The letter details further testing by AECOM, a global transportation, infrastructure, and engineering company, the levels of contamination, and risk assessment. It appears that the contamination won’t be a danger to most people.

The Illinois Department of Public Health concludes that exposure at the Carnotite Co. site to the area with the greatest surface radium and uranium concentration for 20 minutes per day, five days per week, 250 days per week, for 50 years is not expected to harm people’s health. IDPH considers this to be a maximum likely exposure scenario, given current conditions at the site.

It notes that a change in land use – the site is currently occupied by vacant hardscape, tennis courts, a park, sidewalks, and grassy areas – “could increase exposure duration”, especially if housing was built here.

The City of Chicago applied for a license in 2013 to temporarily store radioactive material on site before shipping it to a disposal facility. The EPA last updated its website in April 2014 to say that it was considering this application.

Finding interesting data in the building permits dataset

I had several great conversations with fellow #chihacknight visitors at the 1871 tech hub (222 W Merchandise Mart Plaza) about how to reveal more information about what’s being built in Chicago. I had introduced Licensed Chicago Contractors at the previous week’s hack night and tonight I showed site changes I made like how much faster it is now that I use DataTables’s server-side processing function.

Some of the discussions resulted in suggestions to try new tools and methods that would make processing the data more efficient, or more revealing. What are the ways I can aggregate the data, or connect to similar data from other sources?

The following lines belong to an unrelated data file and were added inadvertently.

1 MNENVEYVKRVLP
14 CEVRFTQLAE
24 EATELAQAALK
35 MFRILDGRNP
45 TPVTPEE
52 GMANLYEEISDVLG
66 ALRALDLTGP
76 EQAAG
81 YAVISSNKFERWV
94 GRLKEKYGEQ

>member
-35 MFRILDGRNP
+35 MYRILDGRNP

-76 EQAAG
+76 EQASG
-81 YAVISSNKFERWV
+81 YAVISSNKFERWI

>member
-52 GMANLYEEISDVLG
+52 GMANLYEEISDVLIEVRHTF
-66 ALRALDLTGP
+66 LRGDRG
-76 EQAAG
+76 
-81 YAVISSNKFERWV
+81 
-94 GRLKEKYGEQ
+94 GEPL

One of the new features I announced I’ll be adding is statistics on building activity by neighborhood. I started testing some queries to see the results, and to find the query that outputs that information in a way that’ll pique users’ interests.

I calculated the aggregate estimated costs of all building permit activity for the past 90 days in select neighborhoods. All of the data was automatically generated using a simple MySQL query, but one that will get faster after switching to Postgres. (I eliminated any project whose estimated cost was less than $1,000 because there are many project types that are $0 to several hundred dollars.)

  • Logan Square: 77 projects, totaling $16,295,997.50 at a $211,636.33 average cost
  • West Loop: 30 projects, totaling $27,646,899.00 at a $921,563.30 average cost
  • Andersonville: 6 projects, totaling $358,770.00 at a $59,795.00 average cost
  • Bronzeville: 34 projects, totaling $17,050,662.00 at a $501,490.06 average cost
  • Hyde Park: 20 projects, totaling $13,492,265.00 at a $674,613.25 average cost
  • Humboldt Park: 35 projects, totaling $41,917,988.00 at a $1,197,656.80 average cost

How does Humboldt Park double the other neighborhoods’ average? I think it’s pretty simple: this $40 million Salvation Army residence that’s going to be built at 825 N Christiana Avenue.

The results for Bronzeville were higher than I expected because this is a distressed neighborhood that has lost of lot of population and has seen little development in the past several years. This isn’t to say the neighborhood is poor – I saw a report last fall that highlighted how the purchasing power of Bronzeville residents was quite high relative to neighboring communities.

Ronnie Harris showed me the report when I participated in the Center for Neighborhood Technology’s civic app competition and hackathon. We, along with Josh Engel, designed Build It! Bronzeville, although my participation was really pushing them to develop Josh’s game idea more and construct a paper version of it. Our team won the competition and Ronnie and Josh have kept working on it (I saw them at last week’s hack night).

Projects that pushed up Bronzeville’s average included several multi-family homes at around $1.4 million each on the blocks of 4700 and 4800 S Calumet Avenue.